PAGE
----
Getting pregnant can be devastating for men and their partners. Astonishingly, an underlying cause of infertility cannot be identified in about half of infertile men.
The National Institutes of Health for the Genetics of Male Infertility Initiative (GEMINI) have granted researchers a 2.1 million dollar five-year project aimed at discovering the genetic causes of infertility and to find better ways of addressing these causes in a clinical setting through personalized genomic medicine.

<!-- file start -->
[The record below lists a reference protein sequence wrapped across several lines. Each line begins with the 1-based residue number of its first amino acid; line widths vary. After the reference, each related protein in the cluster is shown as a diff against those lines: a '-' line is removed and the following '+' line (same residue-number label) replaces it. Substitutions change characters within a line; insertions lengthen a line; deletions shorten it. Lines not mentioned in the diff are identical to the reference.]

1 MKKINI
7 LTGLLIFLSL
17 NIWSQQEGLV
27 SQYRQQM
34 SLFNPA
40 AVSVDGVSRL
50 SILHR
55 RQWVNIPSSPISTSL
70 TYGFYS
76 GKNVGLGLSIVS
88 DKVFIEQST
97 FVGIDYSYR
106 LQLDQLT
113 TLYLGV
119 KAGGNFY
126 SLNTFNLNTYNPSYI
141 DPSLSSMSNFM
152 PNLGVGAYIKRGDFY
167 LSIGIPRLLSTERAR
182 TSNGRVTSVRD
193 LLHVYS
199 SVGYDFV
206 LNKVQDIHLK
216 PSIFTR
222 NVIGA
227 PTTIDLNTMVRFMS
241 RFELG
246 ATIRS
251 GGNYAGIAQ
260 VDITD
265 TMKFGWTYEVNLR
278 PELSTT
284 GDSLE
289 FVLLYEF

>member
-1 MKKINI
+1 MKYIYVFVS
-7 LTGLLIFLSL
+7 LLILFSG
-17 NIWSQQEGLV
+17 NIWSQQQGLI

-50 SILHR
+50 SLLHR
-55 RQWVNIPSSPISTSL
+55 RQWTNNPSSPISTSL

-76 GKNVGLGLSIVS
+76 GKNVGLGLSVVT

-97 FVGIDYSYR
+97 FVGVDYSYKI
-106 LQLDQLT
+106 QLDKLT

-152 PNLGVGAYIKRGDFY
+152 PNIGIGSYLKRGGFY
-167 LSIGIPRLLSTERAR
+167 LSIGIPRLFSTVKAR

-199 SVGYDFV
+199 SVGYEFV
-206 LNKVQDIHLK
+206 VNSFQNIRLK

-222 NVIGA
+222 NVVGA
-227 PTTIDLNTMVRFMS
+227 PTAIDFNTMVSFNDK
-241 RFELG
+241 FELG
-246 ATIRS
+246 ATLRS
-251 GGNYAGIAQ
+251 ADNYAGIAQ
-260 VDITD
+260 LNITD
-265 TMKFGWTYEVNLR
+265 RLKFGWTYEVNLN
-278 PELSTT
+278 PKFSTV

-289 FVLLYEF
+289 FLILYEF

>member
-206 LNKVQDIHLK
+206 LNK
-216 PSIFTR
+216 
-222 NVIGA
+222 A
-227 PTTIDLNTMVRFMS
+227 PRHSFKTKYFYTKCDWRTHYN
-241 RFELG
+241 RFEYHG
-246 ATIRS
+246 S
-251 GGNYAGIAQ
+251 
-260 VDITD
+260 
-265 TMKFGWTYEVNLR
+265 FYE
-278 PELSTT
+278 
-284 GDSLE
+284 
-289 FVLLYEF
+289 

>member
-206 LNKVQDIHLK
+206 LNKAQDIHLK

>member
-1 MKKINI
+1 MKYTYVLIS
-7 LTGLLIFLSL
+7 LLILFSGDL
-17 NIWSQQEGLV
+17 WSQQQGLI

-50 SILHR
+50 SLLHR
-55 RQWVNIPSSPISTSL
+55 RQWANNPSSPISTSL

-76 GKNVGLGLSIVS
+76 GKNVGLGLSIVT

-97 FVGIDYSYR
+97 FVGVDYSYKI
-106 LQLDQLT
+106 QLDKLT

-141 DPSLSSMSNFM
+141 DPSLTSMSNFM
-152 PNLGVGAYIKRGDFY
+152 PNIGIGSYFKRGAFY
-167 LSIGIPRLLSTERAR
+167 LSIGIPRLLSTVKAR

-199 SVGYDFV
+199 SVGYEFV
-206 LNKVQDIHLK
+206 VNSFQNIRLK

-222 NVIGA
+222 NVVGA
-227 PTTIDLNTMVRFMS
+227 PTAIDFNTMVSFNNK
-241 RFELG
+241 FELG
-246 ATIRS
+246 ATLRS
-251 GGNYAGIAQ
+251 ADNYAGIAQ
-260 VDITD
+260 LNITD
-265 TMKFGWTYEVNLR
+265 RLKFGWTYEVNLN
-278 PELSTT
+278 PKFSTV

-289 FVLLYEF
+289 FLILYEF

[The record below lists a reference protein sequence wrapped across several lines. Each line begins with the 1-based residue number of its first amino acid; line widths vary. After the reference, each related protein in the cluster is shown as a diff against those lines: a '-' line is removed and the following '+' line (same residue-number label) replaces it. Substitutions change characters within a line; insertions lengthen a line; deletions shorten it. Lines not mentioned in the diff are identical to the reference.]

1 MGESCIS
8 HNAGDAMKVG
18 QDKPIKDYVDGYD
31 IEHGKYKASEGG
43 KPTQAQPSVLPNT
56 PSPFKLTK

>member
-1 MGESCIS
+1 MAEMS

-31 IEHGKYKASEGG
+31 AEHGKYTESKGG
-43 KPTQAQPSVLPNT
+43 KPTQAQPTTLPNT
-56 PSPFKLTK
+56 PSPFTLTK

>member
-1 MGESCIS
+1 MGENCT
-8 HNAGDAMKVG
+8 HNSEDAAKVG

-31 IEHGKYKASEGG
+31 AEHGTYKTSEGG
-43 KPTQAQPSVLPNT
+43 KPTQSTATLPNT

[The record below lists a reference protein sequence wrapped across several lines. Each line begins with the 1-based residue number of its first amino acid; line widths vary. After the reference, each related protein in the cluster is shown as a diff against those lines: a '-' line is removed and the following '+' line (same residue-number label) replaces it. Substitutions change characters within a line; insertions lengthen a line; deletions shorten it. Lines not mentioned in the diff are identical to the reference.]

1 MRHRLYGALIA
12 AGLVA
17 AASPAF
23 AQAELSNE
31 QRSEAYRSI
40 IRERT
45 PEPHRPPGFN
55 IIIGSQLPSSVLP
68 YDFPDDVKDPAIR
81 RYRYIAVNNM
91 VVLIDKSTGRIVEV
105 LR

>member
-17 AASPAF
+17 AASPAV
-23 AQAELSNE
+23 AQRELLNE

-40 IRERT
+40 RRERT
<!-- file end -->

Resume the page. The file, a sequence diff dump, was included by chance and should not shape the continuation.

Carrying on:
The GEMINI team has looked into studying men who suffer from azoospermia, a condition in which no sperm are produced. One of the primary investigators with Project Gemini is Kenneth Aston, PhD, assistant professor of surgery at the University of Utah School of Medicine. An international team of more than a dozen urologists, andrologists and geneticists from seven countries who see roughly 20,000 patients seeking infertility treatments each year will be working with Aston. Meanwhile, James Hotaling, M.D., U of U assistant professor of surgery, and Douglas Carrell, Ph.D., U of U professor of surgery, are co-investigators on the project. Along with the rest of the team, these investigators hope to change the way male infertility is treated.
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